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Sen. Mikulski Undeterred By Paycheck Fairness Act Defeat

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Sen. Barbara Mikulski was one of the most vocal of area lawmakers in support of the defeated Paycheck Fairness Act.
NASA/Goddard Space Flight Center/Bill Hrybyk
Sen. Barbara Mikulski was one of the most vocal of area lawmakers in support of the defeated Paycheck Fairness Act.

The region's Democrats are up in arms that Republicans filibustered the Paycheck Fairness Act Tuesday, which would have given women new tools to combat pay discrimination in the workforce.

Women in the District earn 91 percent of what their male counterparts pull in annually, making the pay disparity here the smallest in the nation. Meanwhile, women in Maryland get 83 percent of their male counterparts, and ladies from the Commonwealth of Virginia are at 79 percent.

The Paycheck Fairness Act attempted to close that gap by protecting women in the workforce who want their salaries to be in line with the men they work with. And it forces employers to prove any salary differences are job-related instead of gender based.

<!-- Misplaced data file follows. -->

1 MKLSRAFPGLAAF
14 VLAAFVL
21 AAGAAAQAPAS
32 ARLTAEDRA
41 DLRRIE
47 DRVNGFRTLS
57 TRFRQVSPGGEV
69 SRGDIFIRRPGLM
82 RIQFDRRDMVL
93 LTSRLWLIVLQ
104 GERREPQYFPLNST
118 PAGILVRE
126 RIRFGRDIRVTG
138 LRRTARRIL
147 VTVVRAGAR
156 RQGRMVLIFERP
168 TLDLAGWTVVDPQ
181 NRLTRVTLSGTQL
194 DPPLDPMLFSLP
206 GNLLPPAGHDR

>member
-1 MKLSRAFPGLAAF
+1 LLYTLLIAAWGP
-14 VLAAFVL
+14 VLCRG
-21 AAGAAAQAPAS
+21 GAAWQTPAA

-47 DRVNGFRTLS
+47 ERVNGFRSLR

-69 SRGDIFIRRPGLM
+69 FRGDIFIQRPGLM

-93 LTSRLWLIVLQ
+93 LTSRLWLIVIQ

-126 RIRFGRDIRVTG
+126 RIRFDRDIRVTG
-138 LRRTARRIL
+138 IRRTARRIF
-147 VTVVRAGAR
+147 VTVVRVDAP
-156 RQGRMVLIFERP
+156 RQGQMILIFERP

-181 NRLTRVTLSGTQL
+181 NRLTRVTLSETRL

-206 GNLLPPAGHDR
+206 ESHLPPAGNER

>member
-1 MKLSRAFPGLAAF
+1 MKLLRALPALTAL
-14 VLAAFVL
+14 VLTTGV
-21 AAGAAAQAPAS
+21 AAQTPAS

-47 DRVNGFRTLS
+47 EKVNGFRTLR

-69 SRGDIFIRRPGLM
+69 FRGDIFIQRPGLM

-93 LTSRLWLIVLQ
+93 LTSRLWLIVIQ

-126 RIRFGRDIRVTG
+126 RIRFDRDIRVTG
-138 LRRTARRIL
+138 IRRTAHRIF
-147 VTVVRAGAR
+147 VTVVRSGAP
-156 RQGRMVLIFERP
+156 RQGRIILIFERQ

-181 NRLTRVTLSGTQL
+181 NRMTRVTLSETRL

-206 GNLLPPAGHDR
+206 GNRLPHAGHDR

Maryland Democrat Sen. Barbara Mikulski helped lead the fight for the bill in the Senate. "There they go again," she said Tuesday after the measure was defeated. "We lost a pretty big vote today."

The final tally was 52-47, with every Republican opposing the legislation. The GOP maintains the bill was a Democratic attempt to appeal to female voters, and Sen. Mike Enzi (R-Wyo.) said the legislation would do more to help lawyers than anyone else.

"This should be called 'the trial lawyer' bonanza bill.' It has nothing to do with the women — they'll get very little out of it. What it allows is huge class action suits with very little defense by any employer," said Enzi.

Still, Mikulski was undeterred by the defeat. "But the fight will continue. It could be in the House. It could be in the Senate. It could be an amendment on another bill," she says. "We just know we're going to be here and we're not going to back down, we're not going to back away and we're not going to back off."

The Maryland senator expects Democrats will use the bill's defeat to energize women voters. "Our next strategy is is grassroots organizing," she says.

Analysts say the defeat of the Paycheck Fairness Act paints an even starker contrast between the two parties on gender issues ahead of November's elections.


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